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Resilience in Round 2: Local woman stays upbeat in second cancer fight

By Racey Burden | Published Wednesday, April 26, 2017
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In 2009, Orvelda Bridges was diagnosed with breast cancer. She went through all the treatments – chemotherapy, radiation – and came out the other side cancer-free. Then, just last year, a routine checkup led to Bridges being diagnosed with liver cancer, and it had spread to one lung.

Orvelda Bridges

The treatment cycle started again, this time with shots to raise her white blood cell count and liquid chemo. Even though she’s been through this before – and it’s harder the second time around – Bridges is keeping her head up.

“I laugh and I cut up all the time,” she said. “I may not be feeling well, but no one will ever know it.”

Bridges maintains an upbeat attitude by cracking jokes with her doctors and nurses, even in the midst of treatment. Although she has family and friends close by who could take her to the Cancer Center, she feels pride at always being able to drive herself. She’s lost all of her hair, but she’ll cheerfully explain how she applied fake eyelashes for her grandson’s wedding. Bridges once calmly watched as a liter of fluid was removed from one of her lungs during treatment, remarking with characteristic cheer, “Then you look at a liter of soda pop and think ‘Good Lord!'”

Her resilience is especially remarkable considering she lost her husband to cancer 25 years ago. A lot about how the disease is treated has changed since then, Bridges said, and she’s hopeful that after a few more rounds of chemo, she’ll be cancer-free again and for good.

“Knock on wood,” she said, then knocked on her head, covered by a blue do-rag to hide her hair loss. “I hope I don’t have to go through it again.”

Bridges doesn’t just focus on her own well-being, either. She’s been active with Relay for Life for several years, making candy she calls “hot trash” to sell to raise money for other cancer patients and cooking for lunch fundraisers at James Wood. This year she’s the co-captain of a Relay team of 27 people, eight of whom are cancer survivors. It’s a tight-knit community formed to make something good come from something terrible.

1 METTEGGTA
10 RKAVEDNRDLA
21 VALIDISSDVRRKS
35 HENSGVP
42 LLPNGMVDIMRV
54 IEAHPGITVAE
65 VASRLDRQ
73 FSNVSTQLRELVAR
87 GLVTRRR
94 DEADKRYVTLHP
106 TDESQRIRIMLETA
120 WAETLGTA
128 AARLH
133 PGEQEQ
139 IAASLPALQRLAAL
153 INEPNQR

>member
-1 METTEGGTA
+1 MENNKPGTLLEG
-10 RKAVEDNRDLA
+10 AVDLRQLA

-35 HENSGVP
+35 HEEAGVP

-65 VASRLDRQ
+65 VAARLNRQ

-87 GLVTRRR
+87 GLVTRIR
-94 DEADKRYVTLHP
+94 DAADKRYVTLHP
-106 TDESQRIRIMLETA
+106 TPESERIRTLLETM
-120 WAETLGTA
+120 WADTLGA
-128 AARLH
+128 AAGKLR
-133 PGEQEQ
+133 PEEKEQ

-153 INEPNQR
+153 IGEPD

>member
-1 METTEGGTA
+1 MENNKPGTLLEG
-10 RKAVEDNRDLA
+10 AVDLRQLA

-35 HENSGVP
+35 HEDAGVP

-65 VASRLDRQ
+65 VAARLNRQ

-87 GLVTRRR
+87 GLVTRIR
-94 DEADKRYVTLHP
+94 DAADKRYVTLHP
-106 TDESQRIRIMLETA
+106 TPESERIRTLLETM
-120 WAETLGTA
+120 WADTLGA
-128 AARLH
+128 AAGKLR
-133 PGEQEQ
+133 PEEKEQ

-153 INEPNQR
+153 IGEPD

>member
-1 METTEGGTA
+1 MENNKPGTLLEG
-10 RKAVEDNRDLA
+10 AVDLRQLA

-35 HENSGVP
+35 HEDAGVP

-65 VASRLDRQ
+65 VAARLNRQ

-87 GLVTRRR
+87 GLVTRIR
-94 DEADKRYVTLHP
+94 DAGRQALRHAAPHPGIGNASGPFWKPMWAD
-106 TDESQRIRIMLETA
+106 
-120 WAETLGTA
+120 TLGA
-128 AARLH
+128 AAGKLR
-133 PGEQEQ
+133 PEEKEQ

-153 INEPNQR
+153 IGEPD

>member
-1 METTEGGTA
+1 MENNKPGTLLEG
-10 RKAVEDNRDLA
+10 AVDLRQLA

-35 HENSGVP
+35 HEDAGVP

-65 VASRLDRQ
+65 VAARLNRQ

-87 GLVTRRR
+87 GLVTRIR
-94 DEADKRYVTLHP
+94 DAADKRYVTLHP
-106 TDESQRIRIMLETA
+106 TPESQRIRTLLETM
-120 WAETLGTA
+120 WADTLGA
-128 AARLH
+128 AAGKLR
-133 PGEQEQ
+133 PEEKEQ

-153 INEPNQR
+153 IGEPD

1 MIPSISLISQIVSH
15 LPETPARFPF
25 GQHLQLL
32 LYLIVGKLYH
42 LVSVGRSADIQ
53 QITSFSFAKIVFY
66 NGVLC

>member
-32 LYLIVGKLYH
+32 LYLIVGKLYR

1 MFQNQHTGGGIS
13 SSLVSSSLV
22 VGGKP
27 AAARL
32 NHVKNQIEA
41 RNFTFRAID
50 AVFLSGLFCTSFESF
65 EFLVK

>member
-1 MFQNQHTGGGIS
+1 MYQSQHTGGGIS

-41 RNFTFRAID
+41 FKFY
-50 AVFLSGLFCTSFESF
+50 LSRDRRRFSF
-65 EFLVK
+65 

“You see a lot of friends you meet while taking your treatments, and you get to know them fairly well,” she said. “It’s our third year to do it, and we really enjoy doing it together.

“Relay means a lot to me.”

Every year Bridges helps hold the banner during the survivor’s walk, the first lap of the nighttime relay. She cries every time.

For anyone who’s just been diagnosed with cancer, she encourages them to visit Relay for Life right around 9 p.m.

“At 9 they light up the luminarias, and in the stands they spell out ‘hope,'” Bridges said. “I get goose-pimples just thinking about it. It’s outstanding, really.”

Walking in Hope

WALKING IN HOPE – Cancer survivors and their friends and families walk around the Decatur Middle School track during Relay for Life. This year’s Relay kicks off at 7 p.m. Friday, April 28. Messenger photo by Joe Duty

RELAY FOR LIFE

Relay for Life is a fundraiser that supports cancer patients in Wise County. The money raised during Relay helps for pay patients’ transportation to treatment and keeps the wig and hat room at the Wise Health Imaging Center stocked.

Relay’s opening ceremony starts 7 p.m. Friday, April 28, at the Decatur Middle School track. Sign-ups are still open at relayforlife.org, and teams can check-in from 3 to 6 p.m. Friday. For information, call Amanda Braudaway at 817-366-8131.

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